The idea of training your cat to come when you call her may seem ridiculous — after all, cats are independent beings who do whatever they please. But while your repeated coos of “Here, kitty kitty!” may produce only an unreliable response from your feline, it’s likely that other cues, such as the sound of a can of cat food popping open, consistently cause her to come running.
Training your cat to come when called is simply a matter of making “Here, kitty kitty!” just as appealing to her as the sound of the can opener. The key is to build the training around positive associations. A consistent cue (“Kitty, come!”) paired with a pleasurable reward makes the cue worth responding to. There are a number of ways to teach a feline to come when called, but the simplest is to pair the cue with something that already brings your cat running to you.
What Motivates Your Cat?
Start by determining which stimuli your cat already responds to — a few common options are the rustling of a treat or food bag, the whir of the can opener, the clink of a food bowl touching the floor or the sound of the refrigerator opening. You’re looking for events that consistently cause your kitty to come running to you.
Once you know what predictably captures your cat’s attention, start to associate that event with a verbal cue, like “come.” A verbal cue is ideal, because it can eventually be used when the cat is out of view. With enough practice, your cat will learn to respond to the cue on her own and will likely trot — or at least execute a Garfield-paced stretch and stroll — toward the sound of your voice when she hears you asking her to “come.”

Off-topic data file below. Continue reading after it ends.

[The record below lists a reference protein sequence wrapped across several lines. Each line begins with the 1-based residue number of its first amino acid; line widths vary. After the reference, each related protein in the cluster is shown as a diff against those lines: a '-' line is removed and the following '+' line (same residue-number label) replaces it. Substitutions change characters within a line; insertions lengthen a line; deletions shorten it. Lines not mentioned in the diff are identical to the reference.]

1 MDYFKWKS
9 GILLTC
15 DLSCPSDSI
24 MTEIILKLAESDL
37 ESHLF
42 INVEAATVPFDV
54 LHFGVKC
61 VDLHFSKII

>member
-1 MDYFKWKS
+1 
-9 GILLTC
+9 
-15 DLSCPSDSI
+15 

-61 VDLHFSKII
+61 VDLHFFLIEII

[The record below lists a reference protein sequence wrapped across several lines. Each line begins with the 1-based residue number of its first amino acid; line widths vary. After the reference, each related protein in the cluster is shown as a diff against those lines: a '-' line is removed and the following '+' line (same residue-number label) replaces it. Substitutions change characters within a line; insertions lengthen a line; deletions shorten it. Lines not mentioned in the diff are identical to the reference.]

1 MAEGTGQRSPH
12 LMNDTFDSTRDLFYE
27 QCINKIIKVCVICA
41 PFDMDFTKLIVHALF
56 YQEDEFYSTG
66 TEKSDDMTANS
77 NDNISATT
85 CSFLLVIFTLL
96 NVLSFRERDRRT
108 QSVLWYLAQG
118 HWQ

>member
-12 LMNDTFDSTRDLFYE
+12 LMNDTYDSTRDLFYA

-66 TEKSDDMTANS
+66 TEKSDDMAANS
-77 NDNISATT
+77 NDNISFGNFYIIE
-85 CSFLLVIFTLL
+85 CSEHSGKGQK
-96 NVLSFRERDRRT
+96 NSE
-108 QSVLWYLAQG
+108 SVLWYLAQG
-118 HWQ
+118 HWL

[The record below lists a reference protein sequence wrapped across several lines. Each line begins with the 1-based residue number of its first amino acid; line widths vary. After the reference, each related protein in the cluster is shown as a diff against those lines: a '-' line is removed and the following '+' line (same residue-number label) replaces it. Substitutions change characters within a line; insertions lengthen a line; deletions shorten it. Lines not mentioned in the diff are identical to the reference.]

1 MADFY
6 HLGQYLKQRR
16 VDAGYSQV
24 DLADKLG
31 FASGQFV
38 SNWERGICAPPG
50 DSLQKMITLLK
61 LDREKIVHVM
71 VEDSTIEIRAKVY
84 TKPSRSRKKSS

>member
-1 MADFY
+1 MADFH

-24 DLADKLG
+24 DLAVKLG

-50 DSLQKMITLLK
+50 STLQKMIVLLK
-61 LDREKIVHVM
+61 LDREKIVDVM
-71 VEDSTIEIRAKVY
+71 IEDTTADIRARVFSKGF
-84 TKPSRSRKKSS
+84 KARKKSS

Teach Kitty to Come
The first step is to teach your cat to associate the new verbal cue with the existing stimulus. Give the cue just before engaging in a behavior that already draws your cat’s attention — for example, say “Kitty, come!” just before you open the treat drawer. Once your kitty arrives, follow up with a reward, like a treat. The reward doesn’t have to be food based — for playful kitties, the call may be followed by a play session with a favorite toy.
Once your cat starts responding to the verbal cue, the original stimulus — shaking the treat bag or turning on the can opener — can be faded out. With repetition, your cat will learn that the “come” cue on its own signifies that something good — a treat or playtime or petting — is sure to happen when she finds you.
When your cat masters the “come” cue, you can start to work with her on responding to it in all areas of your home, not just in one area, like the kitchen. To teach this, start slowly — move from the kitchen, for example, to an adjacent area like the dining room. Reinforce the cue in other areas of the house by pairing it with some of your cat’s favorite activities: Give the “Come, kitty!” cue just before you toss her favorite catnip mouse toy or immediately prior to sitting down on the sofa or just before delivering her meals.
Make Sure Good Things Happen
Keep in mind as well that while your cat will learn to respond to behaviors that result in something good, she will also learn to avoid behaviors that cause something unpleasant to happen. For instance, if your cat doesn’t relish being held or touched, responding to her approach by reaching out to pet or pick her up will dissuade her from coming when she’s called.
Avoid doing anything the cat seems to consider negative, such as placing her in her crate or trimming her nails, immediately after calling her. In these situations, it’s better to go and find your cat rather than calling her to you.
Another approach is to use the 10-to-1 rule: For every 10 times you call your cat, only one of those times, at the most, should result in anything even remotely unpleasant happening. The rest of the time, call your cat, reward her and then allow her to go about her business.